CBD and other Cell Receptor Sites
CBD activates a type of serotonin receptors known as 5-HT1A serotonin receptors. Activating these receptors enhances the effects of serotonin. This has a wide range of effects, notably an anti-depressant effect. The 5-HT1A serotonin receptor is implicated in a variety of both biological and neurological processes, such as anxiety, addiction, appetite, sleep, nausea, vomiting and pain perception.
CBD also stimulates TrpV1. TrpV1 is also known as transient receptor potential cation channel subfamily V member 1, also known as the capsaicin receptor and the vanilloid receptor 1. TrpV1 mediates pain perception, inflammation and body temperature. Because CBD binds to the TrpV1 receptor and thus activates it, this is a possible mechanism by which CBD may be a particularly effective treatment for neuropathic pain.
CBD blocks a receptor known as GPR55. CBD mitigates epilepsy by restoring brain inhibition, thus reducing seizures. CBD achieves this effect largely by blocking the activity of GPR55 in the hippocampus, a critical brain region for seizure activity. And the effect extend beyond epilepsy. The role that GPR55 plays in cancer is becoming increasingly appreciated. The activation of GPR55 is thought to have pro-tumor effects, whereas the blockade of GPR55 activity (i.e., the effects of CBD) has anti-tumor effects. Thus, CBD decreases cancer cell proliferation.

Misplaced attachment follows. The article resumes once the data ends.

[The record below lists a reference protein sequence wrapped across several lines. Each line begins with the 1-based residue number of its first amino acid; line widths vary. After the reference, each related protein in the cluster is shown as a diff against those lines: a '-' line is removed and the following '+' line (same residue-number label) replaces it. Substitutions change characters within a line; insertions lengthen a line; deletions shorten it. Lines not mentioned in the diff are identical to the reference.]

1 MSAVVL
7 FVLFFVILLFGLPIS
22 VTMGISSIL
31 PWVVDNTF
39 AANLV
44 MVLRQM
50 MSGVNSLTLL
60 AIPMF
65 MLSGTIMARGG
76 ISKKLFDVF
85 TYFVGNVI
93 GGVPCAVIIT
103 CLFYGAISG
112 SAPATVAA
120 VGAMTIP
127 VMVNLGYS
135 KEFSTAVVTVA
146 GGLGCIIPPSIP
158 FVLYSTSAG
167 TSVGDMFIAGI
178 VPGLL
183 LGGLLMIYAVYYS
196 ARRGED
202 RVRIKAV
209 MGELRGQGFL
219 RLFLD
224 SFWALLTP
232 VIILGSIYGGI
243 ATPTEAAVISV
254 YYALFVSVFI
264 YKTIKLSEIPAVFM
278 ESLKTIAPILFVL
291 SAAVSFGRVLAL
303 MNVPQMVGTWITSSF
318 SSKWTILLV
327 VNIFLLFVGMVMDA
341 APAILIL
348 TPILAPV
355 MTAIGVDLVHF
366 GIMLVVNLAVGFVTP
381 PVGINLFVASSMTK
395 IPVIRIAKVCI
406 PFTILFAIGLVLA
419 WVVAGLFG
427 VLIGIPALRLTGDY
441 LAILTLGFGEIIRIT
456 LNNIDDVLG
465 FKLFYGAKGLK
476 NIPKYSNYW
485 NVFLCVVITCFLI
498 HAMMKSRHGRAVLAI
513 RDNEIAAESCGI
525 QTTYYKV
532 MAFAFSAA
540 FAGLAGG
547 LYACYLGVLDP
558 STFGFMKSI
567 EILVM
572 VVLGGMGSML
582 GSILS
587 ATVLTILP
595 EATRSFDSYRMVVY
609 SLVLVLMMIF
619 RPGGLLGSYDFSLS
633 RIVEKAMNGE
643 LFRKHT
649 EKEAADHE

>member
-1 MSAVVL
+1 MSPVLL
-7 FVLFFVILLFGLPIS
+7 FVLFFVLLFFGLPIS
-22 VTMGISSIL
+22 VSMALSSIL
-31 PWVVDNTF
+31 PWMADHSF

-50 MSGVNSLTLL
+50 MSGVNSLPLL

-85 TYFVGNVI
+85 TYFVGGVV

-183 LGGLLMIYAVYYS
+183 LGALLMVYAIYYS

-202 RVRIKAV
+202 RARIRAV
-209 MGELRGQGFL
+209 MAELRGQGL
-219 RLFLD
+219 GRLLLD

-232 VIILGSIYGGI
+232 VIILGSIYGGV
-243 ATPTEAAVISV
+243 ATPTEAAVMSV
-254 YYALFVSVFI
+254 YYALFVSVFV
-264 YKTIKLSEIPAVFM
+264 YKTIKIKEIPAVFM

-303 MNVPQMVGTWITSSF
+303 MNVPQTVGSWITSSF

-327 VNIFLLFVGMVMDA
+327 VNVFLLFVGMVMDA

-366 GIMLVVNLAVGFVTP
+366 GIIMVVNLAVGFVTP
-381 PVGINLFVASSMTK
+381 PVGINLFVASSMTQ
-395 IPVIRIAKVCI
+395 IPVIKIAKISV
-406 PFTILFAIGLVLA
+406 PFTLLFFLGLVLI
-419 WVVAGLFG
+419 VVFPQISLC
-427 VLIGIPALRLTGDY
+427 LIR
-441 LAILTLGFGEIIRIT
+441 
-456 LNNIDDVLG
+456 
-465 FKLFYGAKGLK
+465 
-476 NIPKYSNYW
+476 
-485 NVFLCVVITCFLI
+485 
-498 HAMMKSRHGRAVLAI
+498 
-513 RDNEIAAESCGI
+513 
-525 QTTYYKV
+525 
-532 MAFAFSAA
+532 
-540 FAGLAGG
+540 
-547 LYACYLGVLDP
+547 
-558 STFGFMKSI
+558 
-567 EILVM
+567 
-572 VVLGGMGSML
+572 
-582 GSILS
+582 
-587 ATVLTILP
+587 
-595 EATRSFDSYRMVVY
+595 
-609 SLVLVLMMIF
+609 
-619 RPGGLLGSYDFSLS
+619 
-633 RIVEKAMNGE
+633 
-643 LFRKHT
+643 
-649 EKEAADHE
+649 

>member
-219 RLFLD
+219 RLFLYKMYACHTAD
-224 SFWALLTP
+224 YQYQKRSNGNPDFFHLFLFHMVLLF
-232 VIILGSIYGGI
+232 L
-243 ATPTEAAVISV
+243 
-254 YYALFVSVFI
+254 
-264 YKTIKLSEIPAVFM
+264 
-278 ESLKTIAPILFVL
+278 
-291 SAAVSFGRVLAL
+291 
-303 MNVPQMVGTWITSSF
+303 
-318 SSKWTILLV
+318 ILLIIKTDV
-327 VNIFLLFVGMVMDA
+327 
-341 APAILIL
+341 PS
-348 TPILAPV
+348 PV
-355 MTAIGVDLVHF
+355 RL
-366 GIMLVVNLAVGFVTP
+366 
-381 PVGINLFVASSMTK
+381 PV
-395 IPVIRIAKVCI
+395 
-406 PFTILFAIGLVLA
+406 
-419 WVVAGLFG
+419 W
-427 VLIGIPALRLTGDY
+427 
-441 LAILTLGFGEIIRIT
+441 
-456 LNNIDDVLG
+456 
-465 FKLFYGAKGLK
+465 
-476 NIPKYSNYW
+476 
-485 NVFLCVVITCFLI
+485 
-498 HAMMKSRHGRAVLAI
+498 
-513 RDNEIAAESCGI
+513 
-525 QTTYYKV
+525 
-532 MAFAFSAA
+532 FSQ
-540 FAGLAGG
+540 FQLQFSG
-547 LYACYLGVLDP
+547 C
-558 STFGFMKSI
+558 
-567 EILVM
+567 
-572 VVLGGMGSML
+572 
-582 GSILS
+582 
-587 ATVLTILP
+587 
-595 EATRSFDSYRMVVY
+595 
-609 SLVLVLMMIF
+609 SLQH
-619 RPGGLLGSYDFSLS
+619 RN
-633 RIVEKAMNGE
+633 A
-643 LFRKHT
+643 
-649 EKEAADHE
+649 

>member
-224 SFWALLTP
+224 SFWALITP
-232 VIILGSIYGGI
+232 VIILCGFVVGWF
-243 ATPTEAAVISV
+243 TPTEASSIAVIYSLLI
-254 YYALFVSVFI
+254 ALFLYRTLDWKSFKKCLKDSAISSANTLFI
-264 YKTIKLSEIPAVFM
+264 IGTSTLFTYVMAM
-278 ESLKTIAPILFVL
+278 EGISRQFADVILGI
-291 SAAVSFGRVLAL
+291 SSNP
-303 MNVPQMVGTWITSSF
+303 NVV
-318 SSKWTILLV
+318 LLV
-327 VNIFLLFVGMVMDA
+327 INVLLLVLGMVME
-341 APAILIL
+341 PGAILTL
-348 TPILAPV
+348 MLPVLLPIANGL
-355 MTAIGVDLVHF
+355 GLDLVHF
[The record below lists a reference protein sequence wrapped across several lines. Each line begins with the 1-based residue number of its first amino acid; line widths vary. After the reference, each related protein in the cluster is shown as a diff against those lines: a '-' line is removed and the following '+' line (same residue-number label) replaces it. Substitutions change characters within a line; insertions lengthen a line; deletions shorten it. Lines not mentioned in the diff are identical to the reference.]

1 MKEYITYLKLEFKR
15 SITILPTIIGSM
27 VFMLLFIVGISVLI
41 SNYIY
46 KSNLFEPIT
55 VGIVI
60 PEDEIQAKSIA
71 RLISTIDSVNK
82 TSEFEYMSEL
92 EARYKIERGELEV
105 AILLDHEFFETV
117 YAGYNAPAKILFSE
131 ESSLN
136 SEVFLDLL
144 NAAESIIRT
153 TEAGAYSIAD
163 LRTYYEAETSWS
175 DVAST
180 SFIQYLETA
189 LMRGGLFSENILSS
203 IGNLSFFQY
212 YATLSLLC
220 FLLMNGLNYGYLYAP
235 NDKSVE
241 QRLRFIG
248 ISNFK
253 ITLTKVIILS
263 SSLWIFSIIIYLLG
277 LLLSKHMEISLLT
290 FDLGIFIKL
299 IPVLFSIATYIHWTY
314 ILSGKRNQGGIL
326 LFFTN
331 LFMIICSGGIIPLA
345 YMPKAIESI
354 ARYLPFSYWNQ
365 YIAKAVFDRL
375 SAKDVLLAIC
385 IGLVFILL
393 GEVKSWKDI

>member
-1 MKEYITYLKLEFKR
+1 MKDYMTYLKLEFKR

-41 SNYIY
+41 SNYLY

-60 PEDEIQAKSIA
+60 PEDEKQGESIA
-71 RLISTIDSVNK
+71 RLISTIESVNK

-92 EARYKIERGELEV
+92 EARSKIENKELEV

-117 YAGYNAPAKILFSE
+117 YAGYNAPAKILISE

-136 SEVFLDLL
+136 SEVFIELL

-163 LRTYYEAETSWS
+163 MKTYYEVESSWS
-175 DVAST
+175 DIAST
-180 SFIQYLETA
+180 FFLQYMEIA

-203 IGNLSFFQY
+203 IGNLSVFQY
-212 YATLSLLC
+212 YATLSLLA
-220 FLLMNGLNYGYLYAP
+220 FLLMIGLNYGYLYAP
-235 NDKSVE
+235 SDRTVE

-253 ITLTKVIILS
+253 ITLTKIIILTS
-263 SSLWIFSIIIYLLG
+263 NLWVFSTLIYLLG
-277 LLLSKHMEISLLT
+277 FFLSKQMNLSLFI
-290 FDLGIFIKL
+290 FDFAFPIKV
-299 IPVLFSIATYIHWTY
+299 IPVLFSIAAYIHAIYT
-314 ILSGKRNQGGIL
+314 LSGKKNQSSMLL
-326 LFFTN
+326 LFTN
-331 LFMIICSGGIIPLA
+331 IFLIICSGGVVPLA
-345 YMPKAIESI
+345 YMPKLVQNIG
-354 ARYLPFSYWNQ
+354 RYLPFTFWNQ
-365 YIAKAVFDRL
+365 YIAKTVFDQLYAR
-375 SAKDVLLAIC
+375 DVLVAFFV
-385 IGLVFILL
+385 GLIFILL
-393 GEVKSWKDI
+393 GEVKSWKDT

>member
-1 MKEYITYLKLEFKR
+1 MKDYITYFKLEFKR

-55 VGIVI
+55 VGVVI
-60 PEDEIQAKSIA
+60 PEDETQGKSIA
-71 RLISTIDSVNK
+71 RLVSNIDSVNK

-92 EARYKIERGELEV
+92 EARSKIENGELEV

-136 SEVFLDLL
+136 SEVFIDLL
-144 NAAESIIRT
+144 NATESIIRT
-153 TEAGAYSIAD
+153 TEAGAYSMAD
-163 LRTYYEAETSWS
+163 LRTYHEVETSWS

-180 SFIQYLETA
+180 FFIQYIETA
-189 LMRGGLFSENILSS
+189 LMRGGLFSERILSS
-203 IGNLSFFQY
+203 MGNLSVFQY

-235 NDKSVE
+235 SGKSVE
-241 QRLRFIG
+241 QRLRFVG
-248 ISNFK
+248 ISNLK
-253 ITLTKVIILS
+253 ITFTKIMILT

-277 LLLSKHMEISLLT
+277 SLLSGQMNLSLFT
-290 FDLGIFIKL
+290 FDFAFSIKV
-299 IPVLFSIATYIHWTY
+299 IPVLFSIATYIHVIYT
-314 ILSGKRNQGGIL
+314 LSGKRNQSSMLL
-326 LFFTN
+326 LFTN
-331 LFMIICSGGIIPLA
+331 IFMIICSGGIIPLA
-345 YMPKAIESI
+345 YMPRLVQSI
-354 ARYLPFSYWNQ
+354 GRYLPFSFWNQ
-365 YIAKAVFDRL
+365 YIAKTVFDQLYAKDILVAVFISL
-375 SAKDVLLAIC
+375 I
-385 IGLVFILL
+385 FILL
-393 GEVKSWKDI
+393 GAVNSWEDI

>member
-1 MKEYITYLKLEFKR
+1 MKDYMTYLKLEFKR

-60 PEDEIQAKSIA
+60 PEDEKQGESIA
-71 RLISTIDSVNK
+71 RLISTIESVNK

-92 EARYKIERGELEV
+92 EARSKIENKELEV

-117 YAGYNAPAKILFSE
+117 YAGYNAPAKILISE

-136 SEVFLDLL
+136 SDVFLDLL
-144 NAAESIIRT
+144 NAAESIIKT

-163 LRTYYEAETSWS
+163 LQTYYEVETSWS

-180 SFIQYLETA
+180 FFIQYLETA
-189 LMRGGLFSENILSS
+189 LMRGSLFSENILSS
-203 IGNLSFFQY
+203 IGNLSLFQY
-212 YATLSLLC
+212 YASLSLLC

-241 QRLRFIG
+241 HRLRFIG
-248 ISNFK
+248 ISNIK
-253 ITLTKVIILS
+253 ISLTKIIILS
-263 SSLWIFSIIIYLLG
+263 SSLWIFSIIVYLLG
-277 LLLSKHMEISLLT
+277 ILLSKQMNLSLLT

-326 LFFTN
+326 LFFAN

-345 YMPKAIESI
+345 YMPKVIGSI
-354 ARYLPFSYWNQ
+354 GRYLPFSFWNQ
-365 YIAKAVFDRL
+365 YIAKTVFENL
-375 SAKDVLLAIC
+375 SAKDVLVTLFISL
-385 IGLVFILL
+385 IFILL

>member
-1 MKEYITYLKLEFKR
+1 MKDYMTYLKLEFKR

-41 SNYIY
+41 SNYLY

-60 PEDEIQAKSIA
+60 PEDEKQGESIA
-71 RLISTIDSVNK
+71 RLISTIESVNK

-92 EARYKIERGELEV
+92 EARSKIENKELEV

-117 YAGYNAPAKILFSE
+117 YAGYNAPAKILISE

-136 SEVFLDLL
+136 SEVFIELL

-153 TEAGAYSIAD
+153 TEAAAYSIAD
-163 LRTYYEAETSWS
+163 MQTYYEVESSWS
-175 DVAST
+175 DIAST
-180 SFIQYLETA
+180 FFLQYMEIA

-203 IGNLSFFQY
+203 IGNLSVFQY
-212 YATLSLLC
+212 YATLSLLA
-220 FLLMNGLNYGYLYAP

What about the primary receptors for CBD, CB-1 receptors? What happens when there are fewer CB-1 receptors? This occurs in cancer cells. In cancer cells, the production of CB-1 receptors is reduced. CB-1 production is reduced by inhibition of genes which code for CB-1 receptors. Gene expression occurs when DNA is transcribed, producing mRNA. Gene expression is moderated by a promoter region. In this case, the promoter region gets methylated. The more methylation that occurs in the promoter regions of theses genes, the less gene expression occurs. This abberant methylation the CB-1 promoter region appears to be a precipitating factor in the development of cancer.